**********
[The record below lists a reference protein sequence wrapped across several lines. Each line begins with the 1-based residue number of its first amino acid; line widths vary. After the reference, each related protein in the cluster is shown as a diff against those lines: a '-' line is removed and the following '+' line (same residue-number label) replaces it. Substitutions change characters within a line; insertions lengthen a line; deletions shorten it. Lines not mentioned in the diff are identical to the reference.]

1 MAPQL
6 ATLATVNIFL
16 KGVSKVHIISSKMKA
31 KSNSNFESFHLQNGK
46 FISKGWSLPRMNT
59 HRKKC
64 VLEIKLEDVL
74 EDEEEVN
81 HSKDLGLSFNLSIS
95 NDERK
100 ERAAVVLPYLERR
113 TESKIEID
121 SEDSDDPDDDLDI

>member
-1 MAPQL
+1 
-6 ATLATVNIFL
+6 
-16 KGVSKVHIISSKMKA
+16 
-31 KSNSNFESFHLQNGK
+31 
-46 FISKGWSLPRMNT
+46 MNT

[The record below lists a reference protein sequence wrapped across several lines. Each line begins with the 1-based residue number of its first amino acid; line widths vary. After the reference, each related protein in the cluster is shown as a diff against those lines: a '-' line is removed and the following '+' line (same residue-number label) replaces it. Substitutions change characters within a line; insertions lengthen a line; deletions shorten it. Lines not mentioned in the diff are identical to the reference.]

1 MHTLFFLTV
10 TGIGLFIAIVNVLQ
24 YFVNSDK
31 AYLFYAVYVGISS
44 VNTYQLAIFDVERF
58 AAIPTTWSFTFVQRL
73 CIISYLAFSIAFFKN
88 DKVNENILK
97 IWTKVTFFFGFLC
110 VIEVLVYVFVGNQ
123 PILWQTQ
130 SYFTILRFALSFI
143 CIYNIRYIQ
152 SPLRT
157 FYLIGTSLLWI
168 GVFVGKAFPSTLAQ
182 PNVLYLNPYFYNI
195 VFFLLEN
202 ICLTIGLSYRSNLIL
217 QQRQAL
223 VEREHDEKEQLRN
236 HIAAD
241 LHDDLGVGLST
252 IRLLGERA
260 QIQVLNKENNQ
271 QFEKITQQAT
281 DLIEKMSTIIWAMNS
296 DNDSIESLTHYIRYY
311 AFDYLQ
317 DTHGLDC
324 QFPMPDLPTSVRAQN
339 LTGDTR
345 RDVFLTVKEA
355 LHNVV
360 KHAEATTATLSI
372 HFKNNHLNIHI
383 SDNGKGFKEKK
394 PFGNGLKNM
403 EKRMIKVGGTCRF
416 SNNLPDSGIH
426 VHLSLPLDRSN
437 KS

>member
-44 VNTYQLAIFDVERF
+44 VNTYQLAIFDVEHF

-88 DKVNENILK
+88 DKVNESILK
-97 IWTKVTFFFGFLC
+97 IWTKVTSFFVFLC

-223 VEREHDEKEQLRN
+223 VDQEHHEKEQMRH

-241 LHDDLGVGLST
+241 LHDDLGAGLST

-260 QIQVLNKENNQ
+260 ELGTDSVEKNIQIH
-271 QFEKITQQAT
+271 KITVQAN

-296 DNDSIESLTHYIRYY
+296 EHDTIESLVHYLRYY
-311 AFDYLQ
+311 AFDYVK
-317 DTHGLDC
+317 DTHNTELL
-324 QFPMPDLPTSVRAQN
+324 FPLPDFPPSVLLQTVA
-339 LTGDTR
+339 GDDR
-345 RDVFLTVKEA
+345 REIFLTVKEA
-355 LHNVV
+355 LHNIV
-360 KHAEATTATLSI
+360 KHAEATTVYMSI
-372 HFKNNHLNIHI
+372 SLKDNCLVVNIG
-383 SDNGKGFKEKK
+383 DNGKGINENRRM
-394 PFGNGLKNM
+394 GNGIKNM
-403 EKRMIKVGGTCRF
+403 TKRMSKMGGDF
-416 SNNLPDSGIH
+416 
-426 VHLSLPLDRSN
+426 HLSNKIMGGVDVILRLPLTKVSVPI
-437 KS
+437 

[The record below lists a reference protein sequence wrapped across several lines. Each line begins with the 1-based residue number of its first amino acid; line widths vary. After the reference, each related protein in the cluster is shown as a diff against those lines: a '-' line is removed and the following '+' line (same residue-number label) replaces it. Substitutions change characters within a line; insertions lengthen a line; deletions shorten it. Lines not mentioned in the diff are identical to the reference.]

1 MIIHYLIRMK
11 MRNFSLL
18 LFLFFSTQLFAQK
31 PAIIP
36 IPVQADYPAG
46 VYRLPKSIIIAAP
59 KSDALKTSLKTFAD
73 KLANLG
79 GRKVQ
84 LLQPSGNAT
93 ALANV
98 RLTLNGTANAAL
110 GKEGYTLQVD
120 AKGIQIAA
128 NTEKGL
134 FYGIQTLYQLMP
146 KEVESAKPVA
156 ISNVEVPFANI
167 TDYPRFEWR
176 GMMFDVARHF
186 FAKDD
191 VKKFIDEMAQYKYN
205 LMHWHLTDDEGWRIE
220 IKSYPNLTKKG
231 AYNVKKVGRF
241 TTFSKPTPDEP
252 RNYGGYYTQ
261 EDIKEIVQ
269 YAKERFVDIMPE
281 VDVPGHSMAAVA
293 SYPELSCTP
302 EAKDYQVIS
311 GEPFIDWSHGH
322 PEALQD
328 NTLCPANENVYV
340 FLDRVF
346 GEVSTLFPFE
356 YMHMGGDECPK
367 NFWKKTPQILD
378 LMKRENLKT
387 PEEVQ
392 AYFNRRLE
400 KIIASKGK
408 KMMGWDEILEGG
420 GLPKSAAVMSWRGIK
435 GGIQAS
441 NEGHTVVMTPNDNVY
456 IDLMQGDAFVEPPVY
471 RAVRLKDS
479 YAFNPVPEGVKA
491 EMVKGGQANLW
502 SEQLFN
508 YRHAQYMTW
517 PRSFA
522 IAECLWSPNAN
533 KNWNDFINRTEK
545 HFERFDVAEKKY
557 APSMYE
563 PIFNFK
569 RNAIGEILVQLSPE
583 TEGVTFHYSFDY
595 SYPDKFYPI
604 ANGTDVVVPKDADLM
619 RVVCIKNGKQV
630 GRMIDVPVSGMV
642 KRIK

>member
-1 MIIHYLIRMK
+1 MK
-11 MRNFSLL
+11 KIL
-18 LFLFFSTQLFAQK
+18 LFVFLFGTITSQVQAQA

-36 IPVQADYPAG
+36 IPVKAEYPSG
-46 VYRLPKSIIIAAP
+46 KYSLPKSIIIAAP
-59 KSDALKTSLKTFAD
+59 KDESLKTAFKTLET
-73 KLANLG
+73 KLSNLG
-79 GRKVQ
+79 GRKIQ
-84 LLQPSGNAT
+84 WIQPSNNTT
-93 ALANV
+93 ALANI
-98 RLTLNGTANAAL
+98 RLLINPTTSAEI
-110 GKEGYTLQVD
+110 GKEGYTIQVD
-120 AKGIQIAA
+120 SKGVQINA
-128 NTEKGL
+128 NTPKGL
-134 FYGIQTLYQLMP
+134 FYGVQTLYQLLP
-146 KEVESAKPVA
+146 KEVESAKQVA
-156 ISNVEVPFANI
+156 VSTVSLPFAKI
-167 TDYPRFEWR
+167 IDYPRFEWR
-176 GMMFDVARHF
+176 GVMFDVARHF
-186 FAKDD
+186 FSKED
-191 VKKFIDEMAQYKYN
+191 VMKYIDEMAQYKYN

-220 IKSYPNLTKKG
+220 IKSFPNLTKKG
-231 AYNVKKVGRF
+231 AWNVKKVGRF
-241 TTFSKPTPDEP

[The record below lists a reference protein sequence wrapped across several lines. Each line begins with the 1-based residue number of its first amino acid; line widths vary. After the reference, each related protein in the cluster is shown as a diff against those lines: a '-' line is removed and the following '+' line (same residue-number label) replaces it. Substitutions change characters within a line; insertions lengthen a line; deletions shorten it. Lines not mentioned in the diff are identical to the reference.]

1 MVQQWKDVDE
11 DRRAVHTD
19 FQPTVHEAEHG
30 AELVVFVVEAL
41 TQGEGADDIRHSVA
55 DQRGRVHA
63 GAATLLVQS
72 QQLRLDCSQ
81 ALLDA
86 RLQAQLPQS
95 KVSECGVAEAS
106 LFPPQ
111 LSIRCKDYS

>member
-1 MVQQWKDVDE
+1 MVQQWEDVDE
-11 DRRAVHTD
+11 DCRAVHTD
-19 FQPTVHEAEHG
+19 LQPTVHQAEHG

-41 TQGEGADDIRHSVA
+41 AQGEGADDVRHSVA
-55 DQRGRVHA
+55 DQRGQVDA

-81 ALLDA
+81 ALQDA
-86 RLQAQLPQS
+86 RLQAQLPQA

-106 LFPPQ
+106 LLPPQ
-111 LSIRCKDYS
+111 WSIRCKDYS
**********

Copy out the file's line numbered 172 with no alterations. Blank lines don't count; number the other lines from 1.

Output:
557 APSMYE